Tuesday, August 6, 2013

Curtailment by any other name -- would be ordinary

Time for an opinionated blog post about framing and word usage.   Today's weasel-word: curtailment.

Lowell Mountain Curtailment
Wind Turbines in New Zealand
During the recent heat wave, Lowell Mountain wind farm was "curtailed" by ISO-NE, the grid operator.  In other words, although there was wind available, ISO-NE did not allow Lowell Mountain to send its power to the grid.

After this event, Vermont Governor Peter Shumlin sent a complaining letter to ISO-NE. Fossil plants were putting power on the grid but the wind farm had to stop operating temporarily.  Shumlin asked ISO: Doesn't the grid operator understand the importance of Vermont's move to renewables? NoteAndrew Stein has an article about Shumlin's letter at Vermont Digger.  There are close to 100 comments.

Many people realize that the grid operator had good reasons not to dispatch the wind power during the heat wave.  For example, you might want to read the Burlington Free Press editorial: Not Ready for Prime Time. ( The idea is that renewables are not ready for prime time.) The Burlington Free Press is generally in favor of renewable energy.

Curtailment Means Dispatch

In the meantime--- What the heck is curtailment? It means that wind was available, but the grid operator did not allow the wind farm to put power on the grid.  In other words, the wind farm was not "dispatched."  Dispatch is the fate of most plants on the grid.

The rules for dispatch include physical imperatives:
  • matching load
  • not over-loading transmission lines
  • taking into account how quickly various plants can come on-line.

Secondary rules for dispatch include economics and other non-physical issues:
  • dispatching the least expensive plants first
  • giving renewables a favored position in the line-up.

To keep the grid in balance, the physical imperatives take precedence.

However, the non-physical issues are also part of dispatch.  For example, coal is now more expensive than natural gas.  Five years ago, our local coal plant, Merrimack Station,  ran 75% of the time. Today it runs about 30% of the time. Merrimack Station is no longer one of the least expensive power plants.  It's almost a peaking plant, nowadays.  (Jeremy Blackman, Concord Monitor, Extreme Weather a Testament to Bow's Plant Relevance?)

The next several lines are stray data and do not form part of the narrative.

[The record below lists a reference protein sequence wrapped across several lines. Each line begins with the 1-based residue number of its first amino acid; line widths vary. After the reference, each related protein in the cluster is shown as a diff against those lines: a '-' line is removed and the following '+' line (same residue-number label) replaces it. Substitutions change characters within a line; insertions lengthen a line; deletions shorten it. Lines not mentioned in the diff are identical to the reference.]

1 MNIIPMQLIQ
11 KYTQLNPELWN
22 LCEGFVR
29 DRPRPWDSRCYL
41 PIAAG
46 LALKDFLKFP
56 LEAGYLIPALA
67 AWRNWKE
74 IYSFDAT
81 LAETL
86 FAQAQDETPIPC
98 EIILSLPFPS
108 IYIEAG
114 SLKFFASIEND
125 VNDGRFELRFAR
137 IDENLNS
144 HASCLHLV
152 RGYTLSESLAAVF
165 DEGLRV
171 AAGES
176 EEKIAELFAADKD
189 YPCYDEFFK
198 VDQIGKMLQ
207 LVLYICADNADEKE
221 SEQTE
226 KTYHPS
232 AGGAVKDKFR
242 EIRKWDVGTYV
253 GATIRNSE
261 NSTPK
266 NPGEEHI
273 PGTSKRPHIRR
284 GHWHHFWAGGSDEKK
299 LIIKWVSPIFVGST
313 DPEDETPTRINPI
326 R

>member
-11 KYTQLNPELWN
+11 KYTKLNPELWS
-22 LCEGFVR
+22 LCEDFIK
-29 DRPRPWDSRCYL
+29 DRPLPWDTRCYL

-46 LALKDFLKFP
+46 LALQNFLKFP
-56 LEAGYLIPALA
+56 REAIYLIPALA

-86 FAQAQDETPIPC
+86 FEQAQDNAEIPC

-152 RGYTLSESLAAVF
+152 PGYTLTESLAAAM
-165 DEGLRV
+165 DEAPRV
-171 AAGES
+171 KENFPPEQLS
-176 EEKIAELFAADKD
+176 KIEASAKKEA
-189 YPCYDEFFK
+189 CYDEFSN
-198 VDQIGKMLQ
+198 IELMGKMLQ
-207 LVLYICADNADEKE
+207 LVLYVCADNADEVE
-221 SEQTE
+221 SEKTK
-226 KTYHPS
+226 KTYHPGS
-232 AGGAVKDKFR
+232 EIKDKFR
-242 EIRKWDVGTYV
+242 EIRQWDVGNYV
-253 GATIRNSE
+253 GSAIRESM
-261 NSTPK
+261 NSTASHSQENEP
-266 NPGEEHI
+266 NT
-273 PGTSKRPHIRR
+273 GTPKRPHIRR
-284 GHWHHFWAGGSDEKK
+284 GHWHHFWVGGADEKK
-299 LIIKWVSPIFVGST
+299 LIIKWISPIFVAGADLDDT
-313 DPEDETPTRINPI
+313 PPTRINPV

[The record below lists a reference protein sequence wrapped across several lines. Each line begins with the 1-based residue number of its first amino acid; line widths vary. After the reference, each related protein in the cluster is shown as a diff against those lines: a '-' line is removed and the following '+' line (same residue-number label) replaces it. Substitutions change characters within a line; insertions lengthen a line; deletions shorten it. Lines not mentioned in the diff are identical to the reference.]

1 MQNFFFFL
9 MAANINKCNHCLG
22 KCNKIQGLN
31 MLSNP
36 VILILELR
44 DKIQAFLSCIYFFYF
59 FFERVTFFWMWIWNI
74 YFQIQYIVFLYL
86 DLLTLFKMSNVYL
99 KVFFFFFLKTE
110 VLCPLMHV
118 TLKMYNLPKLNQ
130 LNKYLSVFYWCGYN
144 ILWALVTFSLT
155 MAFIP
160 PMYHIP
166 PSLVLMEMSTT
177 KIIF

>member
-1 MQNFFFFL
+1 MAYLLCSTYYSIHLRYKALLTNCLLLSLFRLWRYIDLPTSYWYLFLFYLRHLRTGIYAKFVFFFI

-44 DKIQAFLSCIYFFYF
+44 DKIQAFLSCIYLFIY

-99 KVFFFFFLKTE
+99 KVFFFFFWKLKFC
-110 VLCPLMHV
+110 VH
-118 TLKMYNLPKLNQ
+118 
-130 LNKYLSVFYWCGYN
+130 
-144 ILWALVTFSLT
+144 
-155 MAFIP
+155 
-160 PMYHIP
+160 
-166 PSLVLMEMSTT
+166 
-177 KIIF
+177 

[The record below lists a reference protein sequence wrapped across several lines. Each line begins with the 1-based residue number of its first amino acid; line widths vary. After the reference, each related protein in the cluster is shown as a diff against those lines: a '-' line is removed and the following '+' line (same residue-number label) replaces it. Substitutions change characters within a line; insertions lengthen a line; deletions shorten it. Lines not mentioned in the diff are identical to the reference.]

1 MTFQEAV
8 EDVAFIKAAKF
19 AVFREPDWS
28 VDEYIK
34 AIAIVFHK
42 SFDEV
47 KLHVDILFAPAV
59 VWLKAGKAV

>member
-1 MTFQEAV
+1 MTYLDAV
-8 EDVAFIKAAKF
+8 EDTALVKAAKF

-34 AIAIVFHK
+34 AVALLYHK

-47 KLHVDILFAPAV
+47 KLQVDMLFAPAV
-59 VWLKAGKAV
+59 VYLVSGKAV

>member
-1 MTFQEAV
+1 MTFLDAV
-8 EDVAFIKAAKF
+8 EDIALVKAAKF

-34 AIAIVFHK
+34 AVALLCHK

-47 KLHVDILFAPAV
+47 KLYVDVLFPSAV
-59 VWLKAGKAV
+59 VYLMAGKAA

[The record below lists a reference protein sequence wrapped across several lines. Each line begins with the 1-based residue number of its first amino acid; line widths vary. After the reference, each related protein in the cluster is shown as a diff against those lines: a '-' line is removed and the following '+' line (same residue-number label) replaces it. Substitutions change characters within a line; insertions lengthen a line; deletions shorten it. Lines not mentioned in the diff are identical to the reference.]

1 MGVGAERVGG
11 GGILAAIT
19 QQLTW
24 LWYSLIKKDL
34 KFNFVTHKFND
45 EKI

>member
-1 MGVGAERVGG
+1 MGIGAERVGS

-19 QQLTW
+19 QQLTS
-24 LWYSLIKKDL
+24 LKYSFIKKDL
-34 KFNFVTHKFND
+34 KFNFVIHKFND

Yes, even coal plants only run when dispatched.

Wind Turbines and the Weasel Word

Wind turbines have been high on the list for  dispatch, because they are renewables. However, dispatching renewables is a secondary issue, not a physical imperative. Despite this fact, in my opinion, the turbine owners have developed a serious case of entitlement.   If the wind turbine doesn't get dispatched, someone is going to hear about it from the Governor.

What an attitude!  This attitude isn't good for the future, either.  The Vermont Comprehensive Energy Plan says that 90% of all our energy is supposed to come from renewables.  Does this mean that people will use the power whenever the renewables can send it?  Perhaps we will have alarms in our house: "It's 2 a.m. and the turbines are spinning.  Time to do your wash and bake some goodies." Or are the wind turbines willing to be dispatched, just like a power plant?

In my opinion, the first thing we can do to encourage the wind farm owners to understand their place on the grid is---we can stop using the weasel word, curtailment.  We can call the situation what it is. "Due to inadequate transmission capabilities in the area of Lowell Mountain, the wind turbines were not dispatched."

There.  Doesn't that sound better?


donb said...

At the end of the original posting:
We can call the situation what it is. "Due to inadequate transmission capabilities in the area of Lowell Mountain, the wind turbines were not dispatched."

Or one could say, "The power from the wind turbines could have been taken, causing equipment damage or grid instability, so that many people would have been without on a hot day. Now tell me, is that what you really want?"

Anonymous said...

So what do you think of the prospects of beefing up the transmission infrastructure in that area? I was thinking that maybe the locals would oppose it because, like wind turbines, transmission towers clutter up the visual landscape. But then I thought, well, heck, these people are willing to lop off whole mountain tops for their windmills, so maybe they woun't squawk about transmission lines?

I ask this because in my state a local utility just finished an 18-month contruction project that built a 90 mile-long tie-in to the grid south of here. That was 90 miles of transmission line that took 18 months to build. But it took 14 YEARS to get all of the regulatory approvals. Anyone else see a conflict here? They're building those windmills but may not have a place to send the power, maybe for decades.

Meredith Angwin said...

Thank you both for your comments.